Fungi refers to the Kingdom Fungi, comprising organisms such as mushrooms, puffballs, coral fungi, bracket fungi, moulds, mildews and rust fungi. There are also fungal-like organisms in the Protoctisa (slime moulds) and Chromista (water moulds). Fungi usually grow as threads called hyphae and reproduce by spores. Fungi are heterotrophic, gaining carbon nutrition through a range of nutritional strategies, including parasitism (of plants, animals and other fungi), saprotrophism (breaking down dead organic material such as wood) and mutualism (such as lichens or mycorrhizas).
Macrofungi are those with easily visible sporophores (fruiting bodies; such as mushrooms), whereas, for microfungi (such as many moulds), the whole organism is not readily visible. Sporophores are often short-lived, but the growing body of the fungus persists as microscopic hyphae within substrates such as soil, plant leaves or the gut of invertebrates. Lichens are fungi that grow in stable association with photosynthetic algae or cyanobacteria. Complex relationships have recently been revealed, with some lichens comprising multiorganism partnerships between algae, several species of fungi and bacteria.
Fungimap was founded in 1995 as a mapping scheme for readily recognisable species of Australian macrofungi, such as blue pixie’s parasol (Mycena interrupta; Figure BIO18) and curry punk (Piptoporus australiensis). Since then, more than 100,000 observations have been submitted to Fungimap by a network of hundreds of recorders around Australia.
More than 350,000 records of fungi are now accessible through the Atlas of Living Australia (ALA). The ALA brings together observations and distribution data from specimens of fungi in reference collections, such as culture collections and fungaria. The ALA provides maps of each species, and a spatial portal that enables exploration of distribution against climate, soil and other environmental variables.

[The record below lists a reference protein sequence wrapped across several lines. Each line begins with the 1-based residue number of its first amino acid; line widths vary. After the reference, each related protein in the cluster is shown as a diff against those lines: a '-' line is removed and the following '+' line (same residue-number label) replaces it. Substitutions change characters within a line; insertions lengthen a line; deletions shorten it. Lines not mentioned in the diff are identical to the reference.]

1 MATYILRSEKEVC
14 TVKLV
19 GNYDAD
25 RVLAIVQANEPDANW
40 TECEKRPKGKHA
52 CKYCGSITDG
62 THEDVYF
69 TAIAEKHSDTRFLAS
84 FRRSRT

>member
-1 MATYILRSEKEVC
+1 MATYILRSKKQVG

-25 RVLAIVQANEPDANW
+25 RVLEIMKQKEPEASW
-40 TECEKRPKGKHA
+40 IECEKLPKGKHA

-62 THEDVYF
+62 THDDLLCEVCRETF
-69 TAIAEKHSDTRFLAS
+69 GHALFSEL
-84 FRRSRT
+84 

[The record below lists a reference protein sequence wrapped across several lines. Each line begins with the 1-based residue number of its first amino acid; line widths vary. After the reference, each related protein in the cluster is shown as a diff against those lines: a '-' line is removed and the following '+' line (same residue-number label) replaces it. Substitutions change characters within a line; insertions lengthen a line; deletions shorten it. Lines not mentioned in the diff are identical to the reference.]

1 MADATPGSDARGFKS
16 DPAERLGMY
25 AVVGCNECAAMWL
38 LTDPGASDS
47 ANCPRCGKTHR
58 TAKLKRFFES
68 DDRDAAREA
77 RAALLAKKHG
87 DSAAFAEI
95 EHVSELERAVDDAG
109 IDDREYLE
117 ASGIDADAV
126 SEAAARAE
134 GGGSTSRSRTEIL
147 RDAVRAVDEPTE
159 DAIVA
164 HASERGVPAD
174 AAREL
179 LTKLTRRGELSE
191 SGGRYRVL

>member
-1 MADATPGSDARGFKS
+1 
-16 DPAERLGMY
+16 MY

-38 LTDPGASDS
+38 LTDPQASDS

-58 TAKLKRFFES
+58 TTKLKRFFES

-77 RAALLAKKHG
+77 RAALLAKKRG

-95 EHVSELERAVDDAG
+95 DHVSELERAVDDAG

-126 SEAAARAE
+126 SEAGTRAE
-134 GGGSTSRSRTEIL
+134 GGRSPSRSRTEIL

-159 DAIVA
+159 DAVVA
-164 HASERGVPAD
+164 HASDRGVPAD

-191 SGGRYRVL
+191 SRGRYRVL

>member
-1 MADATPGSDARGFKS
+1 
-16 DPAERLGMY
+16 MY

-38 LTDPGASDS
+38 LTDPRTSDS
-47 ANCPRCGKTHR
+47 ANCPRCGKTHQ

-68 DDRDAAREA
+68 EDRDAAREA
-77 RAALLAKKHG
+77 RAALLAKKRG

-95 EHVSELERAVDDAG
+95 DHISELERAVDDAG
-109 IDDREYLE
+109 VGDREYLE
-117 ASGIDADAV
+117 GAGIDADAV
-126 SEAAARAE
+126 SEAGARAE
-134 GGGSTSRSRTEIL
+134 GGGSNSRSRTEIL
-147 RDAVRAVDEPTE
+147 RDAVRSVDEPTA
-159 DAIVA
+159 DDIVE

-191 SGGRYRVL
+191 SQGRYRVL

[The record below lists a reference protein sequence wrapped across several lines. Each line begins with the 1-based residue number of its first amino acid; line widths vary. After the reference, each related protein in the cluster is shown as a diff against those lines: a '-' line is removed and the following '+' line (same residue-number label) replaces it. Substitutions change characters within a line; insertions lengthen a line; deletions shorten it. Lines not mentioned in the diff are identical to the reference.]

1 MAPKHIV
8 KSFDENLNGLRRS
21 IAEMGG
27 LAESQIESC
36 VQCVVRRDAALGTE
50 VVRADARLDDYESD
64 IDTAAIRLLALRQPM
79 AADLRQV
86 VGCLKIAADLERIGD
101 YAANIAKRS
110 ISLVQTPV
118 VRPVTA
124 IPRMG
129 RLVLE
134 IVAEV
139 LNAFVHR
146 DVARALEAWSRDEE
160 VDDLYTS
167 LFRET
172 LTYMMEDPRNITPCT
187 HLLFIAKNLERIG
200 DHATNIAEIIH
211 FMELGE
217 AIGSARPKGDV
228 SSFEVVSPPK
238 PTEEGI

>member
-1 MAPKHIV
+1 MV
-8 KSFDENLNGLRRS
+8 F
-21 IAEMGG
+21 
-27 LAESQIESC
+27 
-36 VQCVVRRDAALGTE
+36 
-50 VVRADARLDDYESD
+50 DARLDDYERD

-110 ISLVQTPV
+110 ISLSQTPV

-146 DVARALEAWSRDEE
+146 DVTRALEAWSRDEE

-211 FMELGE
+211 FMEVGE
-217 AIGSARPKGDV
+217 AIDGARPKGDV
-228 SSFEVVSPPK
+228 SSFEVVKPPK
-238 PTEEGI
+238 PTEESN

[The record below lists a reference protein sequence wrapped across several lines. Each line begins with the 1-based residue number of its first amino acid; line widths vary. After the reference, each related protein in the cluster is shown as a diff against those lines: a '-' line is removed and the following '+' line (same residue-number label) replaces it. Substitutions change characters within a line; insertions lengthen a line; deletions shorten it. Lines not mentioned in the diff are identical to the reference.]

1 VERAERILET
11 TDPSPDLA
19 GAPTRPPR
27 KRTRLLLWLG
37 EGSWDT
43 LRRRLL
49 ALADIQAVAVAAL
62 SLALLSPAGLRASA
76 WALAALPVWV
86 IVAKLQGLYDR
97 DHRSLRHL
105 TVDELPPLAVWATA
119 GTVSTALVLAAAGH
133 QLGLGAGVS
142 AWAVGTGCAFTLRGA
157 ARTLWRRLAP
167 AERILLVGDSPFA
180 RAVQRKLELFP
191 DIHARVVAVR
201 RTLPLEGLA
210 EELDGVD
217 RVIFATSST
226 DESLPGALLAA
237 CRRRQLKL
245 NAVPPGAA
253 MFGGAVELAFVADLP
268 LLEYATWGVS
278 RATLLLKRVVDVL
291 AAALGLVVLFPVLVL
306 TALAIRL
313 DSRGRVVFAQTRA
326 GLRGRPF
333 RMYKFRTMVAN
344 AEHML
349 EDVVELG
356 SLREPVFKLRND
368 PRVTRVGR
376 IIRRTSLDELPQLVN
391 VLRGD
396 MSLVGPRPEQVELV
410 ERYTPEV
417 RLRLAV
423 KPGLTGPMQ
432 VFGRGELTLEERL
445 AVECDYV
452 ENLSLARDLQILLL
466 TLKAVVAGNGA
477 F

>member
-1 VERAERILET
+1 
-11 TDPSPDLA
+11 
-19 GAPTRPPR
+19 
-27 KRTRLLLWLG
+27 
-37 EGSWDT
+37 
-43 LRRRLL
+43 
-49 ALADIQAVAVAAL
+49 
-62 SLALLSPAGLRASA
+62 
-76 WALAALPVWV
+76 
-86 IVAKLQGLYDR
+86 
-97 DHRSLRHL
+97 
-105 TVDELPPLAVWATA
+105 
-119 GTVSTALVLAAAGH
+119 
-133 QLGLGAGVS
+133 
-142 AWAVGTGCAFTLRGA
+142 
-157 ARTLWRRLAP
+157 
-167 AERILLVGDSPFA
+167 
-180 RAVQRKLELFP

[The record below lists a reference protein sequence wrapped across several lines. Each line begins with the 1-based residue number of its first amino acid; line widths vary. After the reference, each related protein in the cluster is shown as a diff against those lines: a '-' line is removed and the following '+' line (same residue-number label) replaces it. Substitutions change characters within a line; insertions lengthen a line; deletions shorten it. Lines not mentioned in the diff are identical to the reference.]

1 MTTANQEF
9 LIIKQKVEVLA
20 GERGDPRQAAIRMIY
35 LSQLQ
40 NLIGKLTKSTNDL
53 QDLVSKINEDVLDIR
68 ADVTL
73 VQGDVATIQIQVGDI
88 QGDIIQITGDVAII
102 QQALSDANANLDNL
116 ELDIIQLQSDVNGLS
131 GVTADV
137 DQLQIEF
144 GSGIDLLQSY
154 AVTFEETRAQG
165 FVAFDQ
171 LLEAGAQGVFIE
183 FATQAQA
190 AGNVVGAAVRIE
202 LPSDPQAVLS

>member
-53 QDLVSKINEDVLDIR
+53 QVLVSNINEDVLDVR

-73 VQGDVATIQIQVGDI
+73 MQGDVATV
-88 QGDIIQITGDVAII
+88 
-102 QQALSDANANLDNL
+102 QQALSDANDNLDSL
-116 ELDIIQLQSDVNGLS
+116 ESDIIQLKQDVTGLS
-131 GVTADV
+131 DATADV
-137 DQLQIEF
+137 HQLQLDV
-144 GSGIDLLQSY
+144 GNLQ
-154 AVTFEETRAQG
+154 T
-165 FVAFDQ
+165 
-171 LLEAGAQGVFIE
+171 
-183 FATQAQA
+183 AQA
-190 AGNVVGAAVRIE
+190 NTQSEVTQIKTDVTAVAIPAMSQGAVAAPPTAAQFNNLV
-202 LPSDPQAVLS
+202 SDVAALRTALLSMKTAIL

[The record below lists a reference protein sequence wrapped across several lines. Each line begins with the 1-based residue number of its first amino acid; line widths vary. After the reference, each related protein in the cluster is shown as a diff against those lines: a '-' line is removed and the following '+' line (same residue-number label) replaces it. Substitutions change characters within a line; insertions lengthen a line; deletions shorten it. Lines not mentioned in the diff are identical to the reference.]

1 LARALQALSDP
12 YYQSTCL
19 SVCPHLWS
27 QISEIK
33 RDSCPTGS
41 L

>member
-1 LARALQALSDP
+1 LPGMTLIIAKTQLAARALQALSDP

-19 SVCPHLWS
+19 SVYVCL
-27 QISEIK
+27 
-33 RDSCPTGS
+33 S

Regional fungal studies groups around Australia are also contributing data to Fungimap or directly to the ALA. The recent creation of online nature observation portals such as BowerBird and NatureShare is providing a forum for discussion about identification, and stimulating interest in recording groups such as fungi and invertebrates, while providing further data to the ALA.
This unprecedented generation of, and access to, fungi data reveals widespread distribution patterns for many fungi, including detail of outliers and fragmentation. In addition, the ALA data confirm the rarity of some rare and threatened species of fungi. Fungimap has recently implemented a rare species database to allow more detailed tracking of location, population size and microdistribution of individuals for rare and threatened species such as tea-tree fingers (Hypocreopsis amplectens).
Ready access to fungi data through the ALA by a wide community (including land managers, researchers, naturalists and students) is in turn stimulating recording and collecting of fungi. The next step is to increase understanding of the requirements of each fungus in terms of host, substrate and habitat, to facilitate effective management. In addition, fungi distribution data accessible through the ALA will underpin comprehensive threat assessments for Australian fungi.